Ultradef stained-glass windows. Saints, demons, and sinners that changed every few minutes. Lossless organ music backed up by algorithm-based Gregorian chant. The RASS*gart Multi-User-Directory. Here, Benny was no longer just plain Benny Ortiz, semi-employed programmer living in his parents’ basement in Bayonne. He was The Snake. A hotshot decker with a nuclear rep. His avatar was a slender dude in a trenchcoat with the head of a snake. The snakehead changed from a diamondback to an anaconda to a gaboon viper to a hundred other serpents, cycling through according to an algorithm he wrote himself.
“Yo, bud,” a deep voice rumbled. “You ready for this?”
The Snake turned to see a squat, mole-like figure grinning up at him from a wooden pew. In meatspace, he was called James McSweeny. In the net, he was PheonixXGuru. “You know it, duder,” Snake smiled venomously. “Let’s go.”
It was an easy hack. Install a dataminer in, ironically, a Nessus Stellar Resources mainframe. In and out.
“That ICE sniffed us out yet?” Snake queried. His avatar squatted over an airlock, the cyber-representation of a security gate. The system was sculpted like a mining station. Nessus netmasters had never been accused of creativity.
“Nah,” Pheonix shrugged. “I sleazed the hell out of those things.”
Snake glanced up for a fraction of a second, which felt like thirty in cyberspace. He watched the crablike ICE avatar drift by, never swiveling a turreted eye in their direction. They were modeled on Nessus maintenance bots, but could kill a decker in ways the real bots never could. “Just keep an eye out and don’t let our access codes go static,” Snake worried sibilantly.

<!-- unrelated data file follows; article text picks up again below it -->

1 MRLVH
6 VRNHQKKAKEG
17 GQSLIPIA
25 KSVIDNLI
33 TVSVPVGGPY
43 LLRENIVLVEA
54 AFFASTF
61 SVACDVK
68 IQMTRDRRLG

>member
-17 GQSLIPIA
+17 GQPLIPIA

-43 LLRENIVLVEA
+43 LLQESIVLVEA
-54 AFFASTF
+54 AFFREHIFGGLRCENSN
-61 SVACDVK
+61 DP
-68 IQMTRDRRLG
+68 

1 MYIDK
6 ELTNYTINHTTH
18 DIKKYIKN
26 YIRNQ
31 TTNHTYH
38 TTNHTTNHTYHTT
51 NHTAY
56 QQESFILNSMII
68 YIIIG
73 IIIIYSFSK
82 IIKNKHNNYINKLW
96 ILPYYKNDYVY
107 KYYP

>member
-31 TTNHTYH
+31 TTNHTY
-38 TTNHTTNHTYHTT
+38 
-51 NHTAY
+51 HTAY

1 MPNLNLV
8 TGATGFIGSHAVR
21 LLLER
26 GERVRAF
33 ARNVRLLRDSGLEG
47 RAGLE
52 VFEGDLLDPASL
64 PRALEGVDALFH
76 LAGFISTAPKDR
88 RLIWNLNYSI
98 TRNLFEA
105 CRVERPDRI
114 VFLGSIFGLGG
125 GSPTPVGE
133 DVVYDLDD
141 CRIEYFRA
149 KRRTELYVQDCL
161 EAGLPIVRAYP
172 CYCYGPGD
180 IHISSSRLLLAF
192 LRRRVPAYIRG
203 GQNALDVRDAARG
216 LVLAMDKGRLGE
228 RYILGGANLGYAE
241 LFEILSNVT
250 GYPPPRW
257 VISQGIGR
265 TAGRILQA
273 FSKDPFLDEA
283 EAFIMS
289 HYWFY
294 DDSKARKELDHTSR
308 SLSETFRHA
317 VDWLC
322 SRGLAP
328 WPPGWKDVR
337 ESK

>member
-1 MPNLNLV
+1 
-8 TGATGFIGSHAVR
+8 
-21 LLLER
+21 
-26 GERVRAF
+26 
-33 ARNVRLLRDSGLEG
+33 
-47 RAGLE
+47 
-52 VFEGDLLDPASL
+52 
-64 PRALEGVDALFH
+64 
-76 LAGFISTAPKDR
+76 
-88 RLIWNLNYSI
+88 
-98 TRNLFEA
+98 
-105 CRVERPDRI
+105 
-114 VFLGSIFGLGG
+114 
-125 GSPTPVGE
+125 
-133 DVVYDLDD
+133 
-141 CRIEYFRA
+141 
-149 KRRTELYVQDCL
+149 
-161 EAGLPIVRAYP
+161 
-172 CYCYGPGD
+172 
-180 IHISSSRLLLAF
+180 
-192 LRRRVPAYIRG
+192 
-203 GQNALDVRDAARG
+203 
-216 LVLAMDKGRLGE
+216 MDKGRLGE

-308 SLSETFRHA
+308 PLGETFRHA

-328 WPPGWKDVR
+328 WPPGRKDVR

“I got it, I got it,” Pheonix rebounded. Snake continued to fiddle with the airlock’s controls, trying to slice his way through a complex security protocol. He almost had a handle on it when Pheonix gasped in surprise.
“What the gently caress?” he questioned.
Snake looked up, followed Pheonix’s pointing claw. A golden bird hovered a few feet away, huge wings flapping. “ICE?” Snake pondered.
“Not like any I’ve ever seen,” his friend pronounced. “Scanning now…nope, it’s an avatar.”
“Who are you?” Snake interrogated. He had a sinking feeling it was a Nessus security decker, toying with them before the kill.
The bird only blinked. Then it wheeled, turning sideways so its wingtips brushed floor and ceiling. It took off down another tunnel junction.